Geert Wilders' stunning election win was confirmed officially on Friday but the far-right Dutch leader faces an uphill battle to forge a coalition with other parties uncomfortable with his anti-Islam views.
The election committee said Wilders and his PVV Freedom Party had won 37 seats in the 150-seat parliament, an unexpected surge for the far-right that sent shockwaves through Europe and beyond.
All eyes are now on whether Wilders can build a governing coalition and become the country's first far-right prime minister -- and the initial skirmishes suggest he has a scrap on his hands.
In the highly fragmented Dutch political system, where no party is strong enough to govern alone, elections are followed by months of horse-trading to agree a coalition.
Wilders wants a four-way coalition with the centre-right VVD -- the current ruling party of Prime Minister Mark Rutte -- the pro-reform New Social Contract, and the BBB farmers party.
He needs 76 seats for a stable coalition and the State Council confirmed that the four parties combined would handily achieve that.
The BBB farmers party, which sprang out of protests against plans to cut nitrogen emissions to win upper house elections in March, appears to be on board, bringing its seven seats.
But Wilders cannot form a majority without the VVD and the NSC of anti-corruption champion Pieter Omtzigt, and both have for the moment declined to enter into negotiations.
Most experts expect the process to last well into next year. It took 271 days to form the last Rutte coalition.
A sign that things are likely to drag on came later on Friday when the "scout" appointed to oversee the process said he needed more time to discuss with the party leaders.
Ronald Plasterk said in a letter to the speaker of parliament that his initial report on the talks, scheduled for December 5, would now only be ready the week after.
The VVD, led by charismatic Turkish-born Dilan Yesilgoz, had a disastrous election night, winning a mere 24 seats -- a drop from 34 previously.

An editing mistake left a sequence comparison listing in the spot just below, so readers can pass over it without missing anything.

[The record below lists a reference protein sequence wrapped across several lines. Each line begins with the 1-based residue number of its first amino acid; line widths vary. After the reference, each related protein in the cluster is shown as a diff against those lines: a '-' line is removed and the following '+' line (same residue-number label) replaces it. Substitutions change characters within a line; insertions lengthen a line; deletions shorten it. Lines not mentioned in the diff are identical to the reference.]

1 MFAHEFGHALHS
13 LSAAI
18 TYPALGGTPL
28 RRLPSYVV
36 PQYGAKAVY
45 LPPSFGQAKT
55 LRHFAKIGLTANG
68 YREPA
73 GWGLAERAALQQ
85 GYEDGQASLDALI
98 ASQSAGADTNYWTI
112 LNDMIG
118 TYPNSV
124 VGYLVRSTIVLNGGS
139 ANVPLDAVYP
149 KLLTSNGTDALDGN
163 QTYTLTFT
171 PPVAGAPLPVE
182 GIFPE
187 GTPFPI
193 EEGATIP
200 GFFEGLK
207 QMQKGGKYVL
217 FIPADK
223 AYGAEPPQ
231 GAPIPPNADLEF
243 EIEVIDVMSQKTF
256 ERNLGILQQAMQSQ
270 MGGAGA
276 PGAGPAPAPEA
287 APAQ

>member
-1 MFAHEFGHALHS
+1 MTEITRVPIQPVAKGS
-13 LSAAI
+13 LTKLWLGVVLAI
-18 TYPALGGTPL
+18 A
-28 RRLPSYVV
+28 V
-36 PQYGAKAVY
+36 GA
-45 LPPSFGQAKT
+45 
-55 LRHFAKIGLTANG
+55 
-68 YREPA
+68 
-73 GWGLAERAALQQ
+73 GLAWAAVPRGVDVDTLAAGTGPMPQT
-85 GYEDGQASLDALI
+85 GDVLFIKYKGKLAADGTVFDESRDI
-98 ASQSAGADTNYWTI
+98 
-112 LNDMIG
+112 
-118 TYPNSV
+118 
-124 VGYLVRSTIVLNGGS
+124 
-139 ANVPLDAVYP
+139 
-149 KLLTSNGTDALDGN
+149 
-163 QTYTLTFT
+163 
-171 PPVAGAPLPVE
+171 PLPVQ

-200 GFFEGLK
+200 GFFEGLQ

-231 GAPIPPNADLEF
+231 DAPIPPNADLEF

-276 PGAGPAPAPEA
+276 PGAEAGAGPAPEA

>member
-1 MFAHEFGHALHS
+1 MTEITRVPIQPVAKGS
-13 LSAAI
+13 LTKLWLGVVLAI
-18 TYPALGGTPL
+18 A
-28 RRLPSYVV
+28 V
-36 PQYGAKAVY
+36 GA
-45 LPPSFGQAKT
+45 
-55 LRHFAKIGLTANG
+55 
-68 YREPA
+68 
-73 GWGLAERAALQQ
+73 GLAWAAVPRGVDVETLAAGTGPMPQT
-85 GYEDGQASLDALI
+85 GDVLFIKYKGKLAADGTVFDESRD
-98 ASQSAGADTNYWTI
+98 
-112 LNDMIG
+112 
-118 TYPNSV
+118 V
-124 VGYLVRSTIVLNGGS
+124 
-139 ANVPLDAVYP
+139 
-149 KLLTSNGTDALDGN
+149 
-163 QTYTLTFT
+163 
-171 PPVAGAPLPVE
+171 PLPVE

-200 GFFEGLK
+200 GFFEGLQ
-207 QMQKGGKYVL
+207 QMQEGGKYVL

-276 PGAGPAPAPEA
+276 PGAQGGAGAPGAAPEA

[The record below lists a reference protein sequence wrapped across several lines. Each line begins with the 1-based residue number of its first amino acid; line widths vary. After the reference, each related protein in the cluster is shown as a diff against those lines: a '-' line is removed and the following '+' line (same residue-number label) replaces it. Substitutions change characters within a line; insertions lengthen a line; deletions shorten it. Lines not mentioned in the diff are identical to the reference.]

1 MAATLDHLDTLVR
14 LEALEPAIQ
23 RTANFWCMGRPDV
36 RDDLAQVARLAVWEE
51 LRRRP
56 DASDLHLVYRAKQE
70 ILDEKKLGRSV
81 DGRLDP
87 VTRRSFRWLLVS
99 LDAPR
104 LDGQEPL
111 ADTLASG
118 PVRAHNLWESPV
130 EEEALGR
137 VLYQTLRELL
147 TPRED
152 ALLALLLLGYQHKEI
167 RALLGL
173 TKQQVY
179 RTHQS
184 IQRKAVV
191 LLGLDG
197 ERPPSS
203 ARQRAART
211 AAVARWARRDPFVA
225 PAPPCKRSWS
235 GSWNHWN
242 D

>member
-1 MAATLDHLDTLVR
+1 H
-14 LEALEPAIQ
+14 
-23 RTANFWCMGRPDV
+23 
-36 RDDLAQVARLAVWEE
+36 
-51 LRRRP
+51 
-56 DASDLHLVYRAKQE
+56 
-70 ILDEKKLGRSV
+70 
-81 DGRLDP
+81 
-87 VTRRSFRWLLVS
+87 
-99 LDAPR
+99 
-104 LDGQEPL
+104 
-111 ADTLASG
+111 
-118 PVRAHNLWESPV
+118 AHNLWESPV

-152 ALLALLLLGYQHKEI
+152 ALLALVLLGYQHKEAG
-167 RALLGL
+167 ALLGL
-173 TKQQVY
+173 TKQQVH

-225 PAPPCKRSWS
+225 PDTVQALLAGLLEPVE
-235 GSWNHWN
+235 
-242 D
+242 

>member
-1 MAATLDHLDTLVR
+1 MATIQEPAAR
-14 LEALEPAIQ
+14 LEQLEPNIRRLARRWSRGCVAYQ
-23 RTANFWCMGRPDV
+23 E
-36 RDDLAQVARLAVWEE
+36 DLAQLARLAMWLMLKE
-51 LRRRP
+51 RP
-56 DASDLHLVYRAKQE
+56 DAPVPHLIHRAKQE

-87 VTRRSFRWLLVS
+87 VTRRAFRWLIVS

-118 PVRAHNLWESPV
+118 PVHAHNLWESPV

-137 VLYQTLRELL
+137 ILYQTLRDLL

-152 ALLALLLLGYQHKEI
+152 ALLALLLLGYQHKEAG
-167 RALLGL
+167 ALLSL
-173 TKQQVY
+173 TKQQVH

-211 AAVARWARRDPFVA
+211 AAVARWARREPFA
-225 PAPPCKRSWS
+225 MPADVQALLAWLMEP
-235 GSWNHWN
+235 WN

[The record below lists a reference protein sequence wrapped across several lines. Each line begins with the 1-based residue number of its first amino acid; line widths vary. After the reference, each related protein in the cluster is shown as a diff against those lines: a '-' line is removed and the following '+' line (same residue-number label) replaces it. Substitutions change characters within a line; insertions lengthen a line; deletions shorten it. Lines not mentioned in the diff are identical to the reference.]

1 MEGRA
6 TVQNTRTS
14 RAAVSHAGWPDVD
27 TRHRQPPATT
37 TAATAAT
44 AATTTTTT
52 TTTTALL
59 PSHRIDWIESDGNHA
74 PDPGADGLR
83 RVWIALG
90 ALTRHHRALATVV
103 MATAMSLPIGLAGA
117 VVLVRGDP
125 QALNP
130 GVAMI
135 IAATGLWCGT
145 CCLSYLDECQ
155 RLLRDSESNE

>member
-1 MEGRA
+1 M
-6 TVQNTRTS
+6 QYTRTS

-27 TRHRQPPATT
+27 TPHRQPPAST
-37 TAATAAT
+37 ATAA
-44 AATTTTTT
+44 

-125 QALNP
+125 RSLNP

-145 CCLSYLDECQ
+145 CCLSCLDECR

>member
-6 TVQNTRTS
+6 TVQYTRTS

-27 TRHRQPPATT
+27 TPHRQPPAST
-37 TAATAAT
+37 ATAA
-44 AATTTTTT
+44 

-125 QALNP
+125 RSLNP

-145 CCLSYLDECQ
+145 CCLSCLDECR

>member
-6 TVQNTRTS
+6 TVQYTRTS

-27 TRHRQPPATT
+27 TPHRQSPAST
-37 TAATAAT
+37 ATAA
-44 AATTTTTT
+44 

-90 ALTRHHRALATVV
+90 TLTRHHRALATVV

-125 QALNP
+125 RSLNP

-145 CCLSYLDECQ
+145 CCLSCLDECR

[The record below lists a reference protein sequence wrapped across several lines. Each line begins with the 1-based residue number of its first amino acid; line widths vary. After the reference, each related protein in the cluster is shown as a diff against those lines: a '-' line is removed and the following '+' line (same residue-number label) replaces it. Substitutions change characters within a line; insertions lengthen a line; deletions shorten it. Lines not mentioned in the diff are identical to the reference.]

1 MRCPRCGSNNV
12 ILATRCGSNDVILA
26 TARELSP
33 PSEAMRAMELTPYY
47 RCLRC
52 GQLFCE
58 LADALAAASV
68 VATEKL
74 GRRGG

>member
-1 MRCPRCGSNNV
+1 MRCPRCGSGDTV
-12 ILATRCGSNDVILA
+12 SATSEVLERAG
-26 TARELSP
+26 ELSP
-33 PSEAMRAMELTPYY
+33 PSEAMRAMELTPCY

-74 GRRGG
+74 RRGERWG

Yesilgoz stated firmly that her party would not join a Wilders-led coalition, arguing that voters had clearly indicated that the VVD should no longer be governing.
However, she wants to "support" a centre-right coalition, raising the possibility of voting with Wilders to pass legislation with which the VVD agrees.
Omtzigt was seen as a more natural partner for Wilders but he too delivered a crushing blow as talks began, saying he feared PVV manifesto pledges contravened the Dutch constitution.
The PVV election programme calls for a ban on mosques, the Koran and headscarves. It also urges a referendum on a "Nexit" -- the idea of the Netherlands leaving the European Union.
The party also wants to stop weapons deliveries to Ukraine and says the Dutch should stop "being scared" of climate change, as the low-lying country has "the best water engineers in the world".
Wilders softened much of his more extreme language during the election campaign, focusing on the cost of living and reducing immigration -- a policy shared by all parties on the right.
But Omtzigt said the PVV manifesto "contains views which in our judgement go against the constitution".
"Here we draw a hard line," he said;
"All in all, the NSC faction does not now see any basis to start talks with the PVV about a majority or a minority government," he said in a letter to the "scout" charged with conducting talks.
A furious Wilders accused Omtzigt of playing "little political games" and urged him to open formal coalition talks.
"If you have questions, Pieter, come to the table. Then I'll try to answer you nicely," said Wilders on X, formerly Twitter. (AFP)